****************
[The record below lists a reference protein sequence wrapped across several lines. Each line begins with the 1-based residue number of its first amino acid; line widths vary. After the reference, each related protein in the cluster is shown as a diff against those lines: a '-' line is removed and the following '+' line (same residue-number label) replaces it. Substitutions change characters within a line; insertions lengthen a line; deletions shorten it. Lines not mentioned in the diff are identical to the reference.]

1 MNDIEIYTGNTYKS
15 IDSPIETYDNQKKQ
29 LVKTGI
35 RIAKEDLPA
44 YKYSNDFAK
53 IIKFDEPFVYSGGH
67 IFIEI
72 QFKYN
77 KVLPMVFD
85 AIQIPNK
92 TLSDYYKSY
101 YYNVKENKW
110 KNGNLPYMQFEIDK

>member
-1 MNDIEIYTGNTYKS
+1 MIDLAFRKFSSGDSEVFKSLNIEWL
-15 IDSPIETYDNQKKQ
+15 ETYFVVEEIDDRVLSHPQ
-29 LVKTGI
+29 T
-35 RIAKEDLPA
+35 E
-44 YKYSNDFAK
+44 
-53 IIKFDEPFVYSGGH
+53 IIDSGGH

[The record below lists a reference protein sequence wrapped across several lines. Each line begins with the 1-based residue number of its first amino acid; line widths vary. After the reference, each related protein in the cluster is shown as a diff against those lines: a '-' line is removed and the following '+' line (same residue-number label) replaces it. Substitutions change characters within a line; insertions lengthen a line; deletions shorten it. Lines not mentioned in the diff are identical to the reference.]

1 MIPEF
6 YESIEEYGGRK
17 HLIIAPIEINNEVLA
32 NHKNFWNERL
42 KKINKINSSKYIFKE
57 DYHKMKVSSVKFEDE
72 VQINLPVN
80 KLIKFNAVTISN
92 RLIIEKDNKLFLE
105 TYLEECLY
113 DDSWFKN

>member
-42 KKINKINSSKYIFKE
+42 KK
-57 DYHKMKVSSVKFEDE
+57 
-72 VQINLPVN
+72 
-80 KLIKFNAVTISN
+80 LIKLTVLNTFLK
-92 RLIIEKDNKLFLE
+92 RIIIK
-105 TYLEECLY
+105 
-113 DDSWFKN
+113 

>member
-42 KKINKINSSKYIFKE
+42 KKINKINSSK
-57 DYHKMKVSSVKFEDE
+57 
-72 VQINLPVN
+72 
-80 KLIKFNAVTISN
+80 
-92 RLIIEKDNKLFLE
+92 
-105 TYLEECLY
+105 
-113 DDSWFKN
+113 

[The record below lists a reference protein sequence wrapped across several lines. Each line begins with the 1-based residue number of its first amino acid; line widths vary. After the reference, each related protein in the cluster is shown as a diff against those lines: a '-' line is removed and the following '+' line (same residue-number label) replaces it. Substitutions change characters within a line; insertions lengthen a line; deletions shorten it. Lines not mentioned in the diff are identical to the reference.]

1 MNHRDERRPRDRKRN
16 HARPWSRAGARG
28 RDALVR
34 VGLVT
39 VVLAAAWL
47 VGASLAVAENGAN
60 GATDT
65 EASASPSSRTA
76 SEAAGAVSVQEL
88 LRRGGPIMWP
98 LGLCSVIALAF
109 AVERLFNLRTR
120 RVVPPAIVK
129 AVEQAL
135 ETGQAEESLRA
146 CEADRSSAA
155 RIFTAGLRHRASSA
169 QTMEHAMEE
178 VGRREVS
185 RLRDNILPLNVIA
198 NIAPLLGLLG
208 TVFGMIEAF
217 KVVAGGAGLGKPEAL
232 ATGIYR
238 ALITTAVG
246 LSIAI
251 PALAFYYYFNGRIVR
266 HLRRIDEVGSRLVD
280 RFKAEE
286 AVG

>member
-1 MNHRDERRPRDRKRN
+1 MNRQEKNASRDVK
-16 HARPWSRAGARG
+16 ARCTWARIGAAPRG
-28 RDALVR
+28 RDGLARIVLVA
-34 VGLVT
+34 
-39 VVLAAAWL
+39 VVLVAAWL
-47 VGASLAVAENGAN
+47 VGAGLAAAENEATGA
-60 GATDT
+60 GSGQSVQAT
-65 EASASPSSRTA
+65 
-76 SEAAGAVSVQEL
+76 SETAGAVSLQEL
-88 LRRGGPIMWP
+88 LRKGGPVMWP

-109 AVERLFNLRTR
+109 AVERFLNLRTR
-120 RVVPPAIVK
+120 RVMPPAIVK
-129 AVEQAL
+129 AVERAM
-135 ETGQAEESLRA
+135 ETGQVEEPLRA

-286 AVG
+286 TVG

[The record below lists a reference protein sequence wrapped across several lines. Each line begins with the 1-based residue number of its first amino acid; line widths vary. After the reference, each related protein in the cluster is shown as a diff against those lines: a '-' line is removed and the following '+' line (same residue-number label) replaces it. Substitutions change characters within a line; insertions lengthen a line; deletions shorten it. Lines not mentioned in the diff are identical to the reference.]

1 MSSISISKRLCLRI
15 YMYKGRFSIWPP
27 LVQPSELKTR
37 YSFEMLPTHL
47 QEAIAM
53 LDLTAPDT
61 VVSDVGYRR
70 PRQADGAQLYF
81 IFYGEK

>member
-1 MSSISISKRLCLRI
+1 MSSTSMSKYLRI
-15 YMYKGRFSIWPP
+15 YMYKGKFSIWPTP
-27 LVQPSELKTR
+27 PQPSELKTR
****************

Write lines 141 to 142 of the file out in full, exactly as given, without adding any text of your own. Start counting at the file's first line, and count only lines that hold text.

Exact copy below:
81 IFYGEK

>member